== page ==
Nov 7, 2010 8:04 PM by Matt Stafford

Close call

Tim and Carol Barta have received some calls they thought sounded fishy. They saved one of the messages and played it for News First 5.

"...calling you from the American Department of Law and Investigation," the voice on the Barta's answering machine says.

That agency may not sound familiar to you; that's because it doesn't exist.

Tim had recently taken out a payday loan at an ACE Cash Express branch in Colorado Springs. The message left on his phone this week mentioned where they got the loan and obviously knew his phone number. The message was also threatening.

"Saying if you don't pay, we're going to take you to court and throw you in jail," Carol Barta explains.

"Don't disregard this message and you return the call now," the message warns.

Tim was called by the fake agency, not only at home, but at work too. The caller had plenty of information, but was wrong that Tim was behind on payments.

"I told him I made my payments, call them (the ACE branch where he got the loan)," says Tim.

Tim also called the ACE Cash Express on South Nevada Avenue that he got the loan from. They told him his balance was fine.

"She (the ACE employee) says she doesn't understand how they (the caller) could have gotten this information," Tim explains.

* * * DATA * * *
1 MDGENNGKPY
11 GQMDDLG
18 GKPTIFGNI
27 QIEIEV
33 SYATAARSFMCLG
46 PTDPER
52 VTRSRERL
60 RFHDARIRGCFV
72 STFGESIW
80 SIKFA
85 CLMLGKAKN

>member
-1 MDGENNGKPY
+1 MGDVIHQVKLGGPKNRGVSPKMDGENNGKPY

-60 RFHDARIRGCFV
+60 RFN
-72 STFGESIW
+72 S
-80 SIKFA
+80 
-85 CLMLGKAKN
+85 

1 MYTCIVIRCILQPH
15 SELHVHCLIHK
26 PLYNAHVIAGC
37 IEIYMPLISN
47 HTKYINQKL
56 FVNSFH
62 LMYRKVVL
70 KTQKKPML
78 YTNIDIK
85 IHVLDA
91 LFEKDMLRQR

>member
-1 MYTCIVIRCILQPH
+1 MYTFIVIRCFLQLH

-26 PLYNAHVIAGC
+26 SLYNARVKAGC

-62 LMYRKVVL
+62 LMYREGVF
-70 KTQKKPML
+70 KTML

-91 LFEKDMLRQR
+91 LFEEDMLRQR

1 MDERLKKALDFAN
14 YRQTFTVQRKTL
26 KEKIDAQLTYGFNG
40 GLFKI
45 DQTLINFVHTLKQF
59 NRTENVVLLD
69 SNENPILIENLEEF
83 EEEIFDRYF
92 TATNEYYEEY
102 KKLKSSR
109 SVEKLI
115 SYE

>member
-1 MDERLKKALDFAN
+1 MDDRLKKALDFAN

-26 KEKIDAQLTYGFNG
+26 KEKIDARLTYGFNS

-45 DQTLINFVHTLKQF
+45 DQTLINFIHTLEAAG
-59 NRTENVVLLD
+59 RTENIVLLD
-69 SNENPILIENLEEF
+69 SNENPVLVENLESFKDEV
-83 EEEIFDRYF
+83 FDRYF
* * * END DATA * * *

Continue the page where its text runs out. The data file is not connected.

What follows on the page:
Looking online, ACE Cash Express's privacy policy says they may give non-public information to third parties. Calls to ACE weren't immediately returned.

For Carol, she wanted to know more from ACE, but was more curious about the department that called -- it was one she had never heard of.

"I got online and looked it up," Carol says. "Apparently this department doesn't exist."

She saw that several others have had the same problem.

"I read a few of them, and most of them had in common that they had payday loans," says Carol.

"It's relatively common that we'll receive complaints for that," explains Lt. Pat Rigdon with the Colorado Springs Police Department. Lt. Rigdon says phone scams are nothing new; they're usually trying to get information to steal your identity.

"Anytime somebody calls you, I would never give information over the phone," Lt. Rigdon warns.

C.S.P.D. says unfortunately these criminals, when calling from another country, are hard to track. They recommend if you get any call that sounds fishy, to end the conversation and do research on the caller to make sure they're legit before giving out any information.

Tim and Carol were just lucky they didn't have to learn a tough lesson. They want others to be ready in case they get the same call.


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